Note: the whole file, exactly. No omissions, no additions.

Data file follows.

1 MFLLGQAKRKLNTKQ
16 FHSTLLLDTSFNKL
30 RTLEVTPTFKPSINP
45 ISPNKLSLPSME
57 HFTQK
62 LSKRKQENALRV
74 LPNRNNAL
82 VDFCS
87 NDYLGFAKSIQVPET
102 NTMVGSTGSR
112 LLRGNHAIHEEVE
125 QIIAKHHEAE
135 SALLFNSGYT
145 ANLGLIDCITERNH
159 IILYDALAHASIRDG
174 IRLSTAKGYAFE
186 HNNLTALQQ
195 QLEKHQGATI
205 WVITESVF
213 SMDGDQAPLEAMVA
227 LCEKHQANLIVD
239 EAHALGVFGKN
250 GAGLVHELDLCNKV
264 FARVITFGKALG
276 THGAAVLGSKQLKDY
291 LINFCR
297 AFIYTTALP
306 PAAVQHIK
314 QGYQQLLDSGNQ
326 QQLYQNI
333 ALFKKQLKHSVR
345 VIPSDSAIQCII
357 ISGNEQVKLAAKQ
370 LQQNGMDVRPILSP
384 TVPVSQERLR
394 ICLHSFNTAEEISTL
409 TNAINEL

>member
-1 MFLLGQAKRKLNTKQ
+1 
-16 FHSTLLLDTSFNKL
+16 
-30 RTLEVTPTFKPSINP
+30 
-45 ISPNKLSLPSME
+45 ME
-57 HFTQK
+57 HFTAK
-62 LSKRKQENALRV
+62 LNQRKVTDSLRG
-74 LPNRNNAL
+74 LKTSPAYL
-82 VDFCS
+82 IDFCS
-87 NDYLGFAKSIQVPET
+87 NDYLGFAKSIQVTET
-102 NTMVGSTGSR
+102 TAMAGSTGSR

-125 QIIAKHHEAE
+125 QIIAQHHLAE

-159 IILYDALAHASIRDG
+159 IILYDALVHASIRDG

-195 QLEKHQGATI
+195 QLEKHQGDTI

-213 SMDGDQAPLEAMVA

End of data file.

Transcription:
1 MFLLGQAKRKLNTKQ
16 FHSTLLLDTSFNKL
30 RTLEVTPTFKPSINP
45 ISPNKLSLPSME
57 HFTQK
62 LSKRKQENALRV
74 LPNRNNAL
82 VDFCS
87 NDYLGFAKSIQVPET
102 NTMVGSTGSR
112 LLRGNHAIHEEVE
125 QIIAKHHEAE
135 SALLFNSGYT
145 ANLGLIDCITERNH
159 IILYDALAHASIRDG
174 IRLSTAKGYAFE
186 HNNLTALQQ
195 QLEKHQGATI
205 WVITESVF
213 SMDGDQAPLEAMVA
227 LCEKHQANLIVD
239 EAHALGVFGKN
250 GAGLVHELDLCNKV
264 FARVITFGKALG
276 THGAAVLGSKQLKDY
291 LINFCR
297 AFIYTTALP
306 PAAVQHIK
314 QGYQQLLDSGNQ
326 QQLYQNI
333 ALFKKQLKHSVR
345 VIPSDSAIQCII
357 ISGNEQVKLAAKQ
370 LQQNGMDVRPILSP
384 TVPVSQERLR
394 ICLHSFNTAEEISTL
409 TNAINEL

>member
-1 MFLLGQAKRKLNTKQ
+1 
-16 FHSTLLLDTSFNKL
+16 
-30 RTLEVTPTFKPSINP
+30 
-45 ISPNKLSLPSME
+45 ME
-57 HFTQK
+57 HFTAK
-62 LSKRKQENALRV
+62 LNQRKVTDSLRG
-74 LPNRNNAL
+74 LKTSPAYL
-82 VDFCS
+82 IDFCS
-87 NDYLGFAKSIQVPET
+87 NDYLGFAKSIQVTET
-102 NTMVGSTGSR
+102 TAMAGSTGSR

-125 QIIAKHHEAE
+125 QIIAQHHLAE

-159 IILYDALAHASIRDG
+159 IILYDALVHASIRDG

-195 QLEKHQGATI
+195 QLEKHQGDTI

-213 SMDGDQAPLEAMVA